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Pickle Me This

September 3, 2018


I love summer. I love it. I love popsicles and pools and eating dinner outside in the shade of umbrellas. I love the buzz of cicadas, the flash of butterflies, and the birds that start chirping before the sun comes up. Even if they wake me up before the sun comes up, and I even love the heat. Or maybe I mean I don’t mind hating the heat, because if ever there was a thing to suffer through. Treatable with long saunters through the frozen food section at the grocery store, whole weeks without turning the oven on, and by jumping into pools whose hours have been extended late into the night.

We have had a beautiful summer. (I think I write this every year, but it feels incredible and novel every single time. A triumph.) We had a wonderful week at a cottage by a lake with friends who make our life so rich, and our kids were kept entertained and stimulated at daycamps they both enjoyed so much. We went camping twice this year, which is a very big deal for us, and there were marshmallows roasted and wildflowers spotted and stoned skipped twice in the water. We spent a week in Peterborough with my parents, and there were turtles and crafts and voyageur canoes. We went on adventures around our city and went to events at the library, dipped our feet in wading pools, hung upside down on the climbing bars, and raced through the freezing relief of fountains at the splash-pad.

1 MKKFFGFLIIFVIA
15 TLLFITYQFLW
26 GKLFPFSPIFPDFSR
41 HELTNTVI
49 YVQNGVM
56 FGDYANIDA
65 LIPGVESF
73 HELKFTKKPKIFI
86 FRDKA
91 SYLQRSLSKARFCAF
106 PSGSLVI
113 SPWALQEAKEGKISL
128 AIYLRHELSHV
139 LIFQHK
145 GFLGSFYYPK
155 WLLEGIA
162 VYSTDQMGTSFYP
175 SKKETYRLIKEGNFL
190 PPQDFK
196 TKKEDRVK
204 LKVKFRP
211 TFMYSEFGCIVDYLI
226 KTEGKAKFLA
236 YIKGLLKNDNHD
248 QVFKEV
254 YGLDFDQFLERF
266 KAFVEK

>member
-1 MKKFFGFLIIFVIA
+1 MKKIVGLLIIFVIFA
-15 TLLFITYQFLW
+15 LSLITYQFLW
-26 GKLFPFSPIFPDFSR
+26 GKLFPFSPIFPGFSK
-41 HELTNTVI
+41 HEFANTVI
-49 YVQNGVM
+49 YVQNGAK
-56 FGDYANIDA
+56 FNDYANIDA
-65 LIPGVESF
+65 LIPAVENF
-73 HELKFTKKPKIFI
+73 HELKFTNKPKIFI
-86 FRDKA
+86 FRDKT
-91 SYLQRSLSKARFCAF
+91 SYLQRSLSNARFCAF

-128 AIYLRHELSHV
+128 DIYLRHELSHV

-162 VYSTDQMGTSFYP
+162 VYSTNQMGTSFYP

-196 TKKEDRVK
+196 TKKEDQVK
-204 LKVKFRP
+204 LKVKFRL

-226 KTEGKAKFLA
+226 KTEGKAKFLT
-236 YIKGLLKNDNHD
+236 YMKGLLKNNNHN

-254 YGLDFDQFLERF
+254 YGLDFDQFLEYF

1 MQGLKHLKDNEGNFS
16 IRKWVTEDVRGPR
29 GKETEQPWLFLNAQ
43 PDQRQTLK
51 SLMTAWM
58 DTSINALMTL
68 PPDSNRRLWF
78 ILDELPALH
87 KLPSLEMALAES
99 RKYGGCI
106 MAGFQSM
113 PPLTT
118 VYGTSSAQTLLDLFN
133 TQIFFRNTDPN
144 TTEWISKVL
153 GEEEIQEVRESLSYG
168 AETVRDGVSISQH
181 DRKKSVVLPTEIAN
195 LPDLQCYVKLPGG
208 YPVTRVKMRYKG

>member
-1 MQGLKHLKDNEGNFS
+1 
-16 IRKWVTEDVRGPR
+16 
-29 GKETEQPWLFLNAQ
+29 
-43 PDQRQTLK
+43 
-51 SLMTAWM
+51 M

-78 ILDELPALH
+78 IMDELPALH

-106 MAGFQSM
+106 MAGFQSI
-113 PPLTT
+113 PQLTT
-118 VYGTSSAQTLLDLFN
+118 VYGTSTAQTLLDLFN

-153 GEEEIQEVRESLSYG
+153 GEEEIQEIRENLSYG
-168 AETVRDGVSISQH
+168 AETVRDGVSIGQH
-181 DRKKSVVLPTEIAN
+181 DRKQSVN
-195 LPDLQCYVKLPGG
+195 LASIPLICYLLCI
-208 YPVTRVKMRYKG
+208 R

There was ice cream, and popsicles, and walks home from the grocery store where we had to run so the contents wouldn’t melt. My basil plant became enormous. I read extraordinary books. We went to shows at Fringe TO and saw Midsummer Night’s Dream in High Park, which delighted everybody. We went on car rides with the windows wide, and listened to Carly Rae Jepsen, Taylor Swift’s “Delicate” and “Strangers” by Sigrid. We went to the ROM, the AGO and the Textile Museum. We went swimming in lakes, pools, a quarry and a river. We had to shake sand out of everything numerous times. There was a rainbow at least once, and everybody got better at swimming. The Christie Pits waterslide was aways an adventure. We saw a meteor shower and fireflies.

And it was precious, all of it. Because summer is abundance, a wave of too-muchness, life growing up between the cracks in the sidewalk, and you can’t hold any of it, not even for a moment. Summer is a force and it just goes and goes and goes, and the best thing you can do is just be swept along by it, and be able to say in the end: we are so lucky and that was good.

One thought on “Summerlong”

  1. Susan Morton-Leonard says:

    Like you, I too was fortunate to share summers with my partner, three daughters and dogs. Reading about your recent summer tales restores my broken heart. My partner died this year, my daughters are busy adults whom I seldom see. Only the dogs and I go for forest walks now to commune with the butterflies. Let these moments imprint on your heart, and mind because good summers, and rainbows fade away. Children grow up and loved ones move on to other dimensions. Tonight, although your words caused me to tear up – it wan’t because I mourned past summers, it was because I realized how fortunate I was to have experienced leafy green and blue sky blissful summers surrounded by those I love.

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